Hamilton police board needs to be revamped
It appears there has been increasing budgets just to build a large reserve
I read with interest the recent article concerning the complaint lodged by Mr. Juchniewicz, who is a Hamilton Police Services (HPS) board member, against the response by the HPS board, the vice-chairperson, Ms. Levy, and the board chairperson, Mr. Ferguson; in particular to Mr. Juchniewicz’s concerns about comments made by Ms. Levy and about the general in camera content of the HPS Board meetings.
The topic of infighting within the Hamilton Police Services Board regarding “allegations of secrecy, racism, and code of conduct violations” was discussed by the Spectator’s Andrew Dreschel in his recent article and was reported by CBC news online concerning objections to hidden agendas within the board raised in Mr. Juchniewicz’s letter.
My own dispute with Mr. Ferguson occurred at the May HPS board meeting. The results of the KPMG audit had been presented and the chair asked whether the issues raised by me in two Hamilton Spectator articles were a basis for concern. The auditor said they were not. Since I was present at that meeting, I requested an opportunity to respond publicly. My request to respond was denied, thereby undermining the reliability of my public concerns regarding police services financial affairs. In my opinion this was a violation of the chairman’s code of conduct and undermines the transparency of HPS and the democratic process.
Mr. Ferguson wrote an op-ed article in the Hamilton Spectator on June 11, 2016, in an attempt to bolster public confidence in the HPS budget. In the article, Mr. Ferguson praised the 2015 budget because it “was the lowest percentage increase in 16 years.” Mr. Ferguson did not mention though that police budgets in recent years have resulted in large surpluses, and therefore, any increase, in my opinion, regardless how small, is unjustified
Although Mr. Ferguson has dismissed the issues I have raised regarding police finances, I assure that the statements I made in those articles are accurate and I continue to find many areas that require closer examination. One of those areas is the costs incurred by HPS in hosting the Pan Am Games and the reimbursement of those costs by the province. The agreement was that the province would reimburse Police Services to the extent of the amount expended; however, the reimbursement claimed and received by HPS is considerably greater than the expenditures recorded in their accounts. The Pan Am claim was not audited by KPMG. I am encouraging the Ontario Auditor General to perform a followup audit.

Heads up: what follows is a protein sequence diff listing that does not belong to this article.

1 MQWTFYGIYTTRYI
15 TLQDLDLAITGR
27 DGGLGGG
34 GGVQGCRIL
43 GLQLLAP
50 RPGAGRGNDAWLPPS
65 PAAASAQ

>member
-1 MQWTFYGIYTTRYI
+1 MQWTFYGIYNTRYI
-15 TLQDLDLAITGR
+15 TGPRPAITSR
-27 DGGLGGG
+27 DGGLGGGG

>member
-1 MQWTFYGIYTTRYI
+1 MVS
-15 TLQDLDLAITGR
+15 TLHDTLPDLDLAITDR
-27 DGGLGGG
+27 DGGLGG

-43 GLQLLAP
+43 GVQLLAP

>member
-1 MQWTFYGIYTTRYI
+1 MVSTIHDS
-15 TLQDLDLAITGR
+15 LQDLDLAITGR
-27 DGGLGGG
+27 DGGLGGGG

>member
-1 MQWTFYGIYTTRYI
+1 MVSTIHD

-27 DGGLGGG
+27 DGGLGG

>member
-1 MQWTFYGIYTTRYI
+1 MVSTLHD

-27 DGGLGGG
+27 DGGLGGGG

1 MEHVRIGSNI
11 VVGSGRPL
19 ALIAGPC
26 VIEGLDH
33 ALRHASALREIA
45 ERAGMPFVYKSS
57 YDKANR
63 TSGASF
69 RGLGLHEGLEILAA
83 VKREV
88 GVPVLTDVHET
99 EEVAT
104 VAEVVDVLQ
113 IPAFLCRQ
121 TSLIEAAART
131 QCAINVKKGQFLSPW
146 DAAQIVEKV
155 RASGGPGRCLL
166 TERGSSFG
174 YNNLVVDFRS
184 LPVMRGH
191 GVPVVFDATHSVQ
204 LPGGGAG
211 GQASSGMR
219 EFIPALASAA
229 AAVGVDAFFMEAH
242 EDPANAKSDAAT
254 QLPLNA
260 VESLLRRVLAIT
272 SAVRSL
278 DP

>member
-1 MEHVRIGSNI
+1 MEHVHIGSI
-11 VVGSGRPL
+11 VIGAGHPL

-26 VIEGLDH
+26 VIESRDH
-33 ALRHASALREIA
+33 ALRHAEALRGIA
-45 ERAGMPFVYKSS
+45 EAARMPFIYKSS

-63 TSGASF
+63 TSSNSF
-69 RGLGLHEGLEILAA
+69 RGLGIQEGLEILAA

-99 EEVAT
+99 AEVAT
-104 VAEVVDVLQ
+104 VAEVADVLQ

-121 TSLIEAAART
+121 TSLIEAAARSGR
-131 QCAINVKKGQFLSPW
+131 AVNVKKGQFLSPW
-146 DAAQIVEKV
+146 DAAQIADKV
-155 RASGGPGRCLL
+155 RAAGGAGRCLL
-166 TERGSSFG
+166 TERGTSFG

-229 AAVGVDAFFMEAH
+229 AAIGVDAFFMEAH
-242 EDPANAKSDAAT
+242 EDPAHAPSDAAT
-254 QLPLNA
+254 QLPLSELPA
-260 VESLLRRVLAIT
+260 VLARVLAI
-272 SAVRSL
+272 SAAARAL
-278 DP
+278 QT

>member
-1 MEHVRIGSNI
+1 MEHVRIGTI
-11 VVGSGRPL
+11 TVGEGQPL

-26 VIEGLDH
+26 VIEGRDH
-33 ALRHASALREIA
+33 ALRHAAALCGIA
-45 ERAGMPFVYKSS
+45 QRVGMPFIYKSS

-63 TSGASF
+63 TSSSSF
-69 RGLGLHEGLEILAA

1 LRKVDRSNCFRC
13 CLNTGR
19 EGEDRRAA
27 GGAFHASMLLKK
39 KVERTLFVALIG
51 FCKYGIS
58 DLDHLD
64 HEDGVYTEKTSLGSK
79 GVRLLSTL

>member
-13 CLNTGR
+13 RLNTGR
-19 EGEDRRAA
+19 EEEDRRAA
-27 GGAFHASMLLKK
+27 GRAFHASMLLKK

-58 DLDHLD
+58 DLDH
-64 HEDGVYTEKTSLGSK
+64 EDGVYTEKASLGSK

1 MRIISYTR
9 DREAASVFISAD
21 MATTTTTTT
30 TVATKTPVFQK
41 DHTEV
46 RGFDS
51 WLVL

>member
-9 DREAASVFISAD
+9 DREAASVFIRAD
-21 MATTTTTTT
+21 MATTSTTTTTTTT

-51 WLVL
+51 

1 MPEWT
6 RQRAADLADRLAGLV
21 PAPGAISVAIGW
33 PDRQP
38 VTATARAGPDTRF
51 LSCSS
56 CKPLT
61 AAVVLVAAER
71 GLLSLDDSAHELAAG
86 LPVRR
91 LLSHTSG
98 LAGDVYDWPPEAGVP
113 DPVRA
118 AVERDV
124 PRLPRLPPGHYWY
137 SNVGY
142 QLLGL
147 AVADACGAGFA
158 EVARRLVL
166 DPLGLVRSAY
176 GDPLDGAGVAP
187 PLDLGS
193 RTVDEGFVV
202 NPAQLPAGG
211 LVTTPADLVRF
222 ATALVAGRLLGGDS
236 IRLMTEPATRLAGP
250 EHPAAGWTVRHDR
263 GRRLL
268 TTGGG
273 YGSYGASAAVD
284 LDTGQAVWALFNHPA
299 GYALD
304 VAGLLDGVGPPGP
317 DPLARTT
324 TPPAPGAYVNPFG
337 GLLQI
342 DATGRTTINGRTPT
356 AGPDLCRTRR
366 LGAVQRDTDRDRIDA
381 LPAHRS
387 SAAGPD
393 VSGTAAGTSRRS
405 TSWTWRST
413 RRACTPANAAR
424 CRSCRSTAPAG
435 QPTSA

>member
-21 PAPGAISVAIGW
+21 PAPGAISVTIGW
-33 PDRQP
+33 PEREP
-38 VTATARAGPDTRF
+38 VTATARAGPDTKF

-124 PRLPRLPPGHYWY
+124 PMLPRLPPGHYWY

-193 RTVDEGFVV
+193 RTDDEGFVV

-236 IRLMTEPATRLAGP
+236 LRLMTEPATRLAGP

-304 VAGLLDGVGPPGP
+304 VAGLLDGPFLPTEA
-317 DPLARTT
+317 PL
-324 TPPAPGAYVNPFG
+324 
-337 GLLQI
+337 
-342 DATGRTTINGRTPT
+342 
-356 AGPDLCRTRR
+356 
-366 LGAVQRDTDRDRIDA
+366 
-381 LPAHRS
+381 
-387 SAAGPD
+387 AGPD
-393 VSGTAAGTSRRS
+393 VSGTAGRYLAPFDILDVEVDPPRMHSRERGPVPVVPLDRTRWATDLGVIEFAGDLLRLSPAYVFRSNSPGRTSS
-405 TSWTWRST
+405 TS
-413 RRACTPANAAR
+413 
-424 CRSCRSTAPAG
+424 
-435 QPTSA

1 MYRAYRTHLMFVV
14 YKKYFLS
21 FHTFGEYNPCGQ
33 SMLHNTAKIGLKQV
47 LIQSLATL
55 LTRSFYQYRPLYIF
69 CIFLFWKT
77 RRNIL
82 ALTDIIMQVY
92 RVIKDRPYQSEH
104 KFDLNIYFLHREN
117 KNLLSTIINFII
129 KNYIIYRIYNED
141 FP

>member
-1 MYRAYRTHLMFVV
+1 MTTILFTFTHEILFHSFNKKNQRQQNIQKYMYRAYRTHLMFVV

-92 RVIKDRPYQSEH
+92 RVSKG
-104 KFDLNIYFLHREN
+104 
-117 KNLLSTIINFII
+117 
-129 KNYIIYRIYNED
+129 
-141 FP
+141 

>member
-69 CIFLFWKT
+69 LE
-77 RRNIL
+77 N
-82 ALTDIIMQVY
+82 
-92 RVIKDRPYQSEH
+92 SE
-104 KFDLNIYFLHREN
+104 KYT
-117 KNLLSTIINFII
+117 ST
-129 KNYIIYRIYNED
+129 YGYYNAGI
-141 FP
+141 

Another issue I have raised, is the accounting for the large surplus that arose from reserves accumulated in the years 2013 to 2015. The reserves were intended as a contingency to cover the cost of contract settlements that were under negotiation during that period. The contracts were settled in 2015, however after settling the contracts; a surplus in excess of $3 million remained in the contingency and has remained in Police Services coffers. These funds were raised by levying tax on the residents of Hamilton, yet the HPS budget continues to rise.
It is my opinion that the excess funds received via the Pan Am game reimbursement and the contract contingency surplus were preplanned to provide financing for a forensic building for which police services had failed to obtain provincial and federal funding. I do not question the need for a forensic building, but I do question the method of financing it. As a law enforcement agency, they should go through proper approval processes instead of what looks to be a padding of their budget at the expense of Hamilton taxpayers.
Another serious concern is the provision in the retirement package of former chief Glen De Caire that permits him to retain his police services computer and cellphone. That does not comply with standard practice by business organizations and certainly not with other law enforcement agencies. I will be filing an appeal on this issue.
It is apparent that the Hamilton Police Services Board is dysfunctional and is not performing the tasks with which it is entrusted. There is internal discord and, in my view, a deficiency in leadership. It needs to be revamped. There is no representation from visible minorities on the board or in senior police services command. Hamilton Police Services has been operating in isolation without accountability and transparency. HPS continues to receive annual budget increases while accumulating large surpluses. It is my opinion that there should be greater involvement by City of Hamilton financial staff in the workings of police finances.